I am also experimenting with my food. This is Helen’s department, and we have experimented with a daily food package which is a single, zip-locked bag containing 5000 calories worth of fuel consisting of a dehydrated meal for breakfast and dinner, noodles for lunch, and plenty of snacks throughout the day (nuts. some candy, chocolate, granola bars, etc). A great way to increase the calorie content is to supplement the dehydrated meals with olive oil. Pedal The Ocean sponsor STAR FOODS donated 560, 20 ml sample bottles of extra virgin olive oil and this stuff works GREAT! Each ampule packs 160 calories that I can easily pour into meals. That’s a 89,600 calorie energy bomb! Not only do they make my dehydrated food taste better, but it is a very dense source of calories in the form of good, monounsaturated fats.

    I have been concerned about exactly how many calories to consume each day on my human powered trans Pacific journey. If I do the math, I conservatively calculate that after 14 hours of burning 400 to 500 calories per hour, I would be spending 5600 to 7000 calories, plus about 1500 for my daily maintenance requirements. That is a total of 7100 to 8500 calories per day. I conducted a little research to learn more about what the ocean rowers consume. It seems to range anywhere from 5000 calories to 8000. During my 24 hour simulation days, I have not yet been able to consume 5000 calories, so eating that much food each day is NOT EASY! However, I would assume that after I start stacking long training days on top of each other as i make my way to Hawaii, I will be able to consume more food. So, I’m thinking of planning on 7000 calories per day.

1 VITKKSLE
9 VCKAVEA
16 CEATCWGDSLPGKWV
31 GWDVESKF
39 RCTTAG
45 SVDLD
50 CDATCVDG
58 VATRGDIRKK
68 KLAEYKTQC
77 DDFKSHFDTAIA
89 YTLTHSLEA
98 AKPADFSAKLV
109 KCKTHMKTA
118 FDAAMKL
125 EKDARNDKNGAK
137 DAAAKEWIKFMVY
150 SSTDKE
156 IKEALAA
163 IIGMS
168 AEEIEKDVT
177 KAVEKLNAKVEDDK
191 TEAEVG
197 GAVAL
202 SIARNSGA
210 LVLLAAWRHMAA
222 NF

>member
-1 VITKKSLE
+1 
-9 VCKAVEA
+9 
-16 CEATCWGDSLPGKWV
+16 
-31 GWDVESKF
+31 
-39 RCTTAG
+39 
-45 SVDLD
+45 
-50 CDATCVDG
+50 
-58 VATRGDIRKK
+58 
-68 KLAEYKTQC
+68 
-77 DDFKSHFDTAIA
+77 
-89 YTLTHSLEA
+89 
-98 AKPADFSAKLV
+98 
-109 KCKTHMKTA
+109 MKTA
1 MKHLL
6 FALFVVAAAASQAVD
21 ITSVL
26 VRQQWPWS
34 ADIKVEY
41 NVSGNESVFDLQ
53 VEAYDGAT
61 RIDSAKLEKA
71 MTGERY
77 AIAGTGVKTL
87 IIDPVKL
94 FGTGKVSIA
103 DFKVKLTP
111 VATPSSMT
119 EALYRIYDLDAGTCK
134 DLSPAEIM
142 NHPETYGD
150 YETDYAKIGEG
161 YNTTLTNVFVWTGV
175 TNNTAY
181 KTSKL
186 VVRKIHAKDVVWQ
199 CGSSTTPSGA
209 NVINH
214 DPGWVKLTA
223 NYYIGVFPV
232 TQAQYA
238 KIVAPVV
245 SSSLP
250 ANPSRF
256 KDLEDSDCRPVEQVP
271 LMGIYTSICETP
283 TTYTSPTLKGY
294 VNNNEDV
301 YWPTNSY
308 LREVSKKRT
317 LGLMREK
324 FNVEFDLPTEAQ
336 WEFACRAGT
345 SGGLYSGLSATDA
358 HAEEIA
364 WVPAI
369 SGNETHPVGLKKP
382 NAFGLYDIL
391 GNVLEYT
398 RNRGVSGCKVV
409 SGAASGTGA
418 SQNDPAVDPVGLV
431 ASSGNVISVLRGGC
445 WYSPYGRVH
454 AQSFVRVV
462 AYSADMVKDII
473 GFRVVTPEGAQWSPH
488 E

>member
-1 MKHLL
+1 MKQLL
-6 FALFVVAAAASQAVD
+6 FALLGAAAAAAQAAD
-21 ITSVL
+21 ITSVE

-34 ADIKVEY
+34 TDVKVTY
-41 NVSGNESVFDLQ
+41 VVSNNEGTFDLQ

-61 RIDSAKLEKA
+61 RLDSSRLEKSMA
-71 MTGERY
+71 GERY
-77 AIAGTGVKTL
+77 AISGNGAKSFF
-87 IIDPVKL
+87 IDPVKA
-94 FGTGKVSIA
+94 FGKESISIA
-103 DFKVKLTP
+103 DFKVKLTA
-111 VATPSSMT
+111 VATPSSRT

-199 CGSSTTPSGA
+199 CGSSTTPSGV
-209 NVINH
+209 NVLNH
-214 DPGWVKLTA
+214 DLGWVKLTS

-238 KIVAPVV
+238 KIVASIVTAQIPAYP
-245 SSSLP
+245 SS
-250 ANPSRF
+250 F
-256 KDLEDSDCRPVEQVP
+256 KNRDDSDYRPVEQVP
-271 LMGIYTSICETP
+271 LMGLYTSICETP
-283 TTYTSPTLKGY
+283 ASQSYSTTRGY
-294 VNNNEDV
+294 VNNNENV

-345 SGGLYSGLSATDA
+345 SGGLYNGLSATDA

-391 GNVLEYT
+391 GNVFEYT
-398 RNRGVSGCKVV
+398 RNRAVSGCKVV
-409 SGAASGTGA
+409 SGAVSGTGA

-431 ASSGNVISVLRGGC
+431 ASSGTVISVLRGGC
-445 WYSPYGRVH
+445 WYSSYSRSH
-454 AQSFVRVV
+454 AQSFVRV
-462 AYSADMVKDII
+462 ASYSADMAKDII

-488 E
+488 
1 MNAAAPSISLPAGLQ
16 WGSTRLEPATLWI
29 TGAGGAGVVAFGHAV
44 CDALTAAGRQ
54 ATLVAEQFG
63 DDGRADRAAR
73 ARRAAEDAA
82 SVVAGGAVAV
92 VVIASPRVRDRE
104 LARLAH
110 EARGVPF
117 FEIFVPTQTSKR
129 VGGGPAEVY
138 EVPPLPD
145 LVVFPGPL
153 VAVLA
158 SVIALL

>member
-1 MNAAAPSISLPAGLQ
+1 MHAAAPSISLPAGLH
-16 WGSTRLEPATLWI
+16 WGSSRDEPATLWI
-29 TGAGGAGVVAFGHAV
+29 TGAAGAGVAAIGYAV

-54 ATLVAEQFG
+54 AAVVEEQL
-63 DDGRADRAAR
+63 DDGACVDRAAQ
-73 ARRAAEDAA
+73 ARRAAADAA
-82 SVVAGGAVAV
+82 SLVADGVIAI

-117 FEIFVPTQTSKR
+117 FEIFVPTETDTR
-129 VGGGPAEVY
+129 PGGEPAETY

The human body is an amazingly efficient machine. Theoretically, I could burn 5000 calories worth of energy dense olive oil (I said THEORETICALLY, as there isn’t enough nutrients in olive oil to live on it) in a day and create about 2000 watt hours worth of power (based on 130 watts average pedaling for 14 hours, plus living and misc energy expenditure for the remaining 10 hours). 5000 calories of olive oil is 31 small bottles which would weigh approximately 9.5 lbs (olive oil weighs 7.6 lbs per gallon). So, we could say that the human body can produce 219.5 watt hours of power at a cost of one pound of food fuel.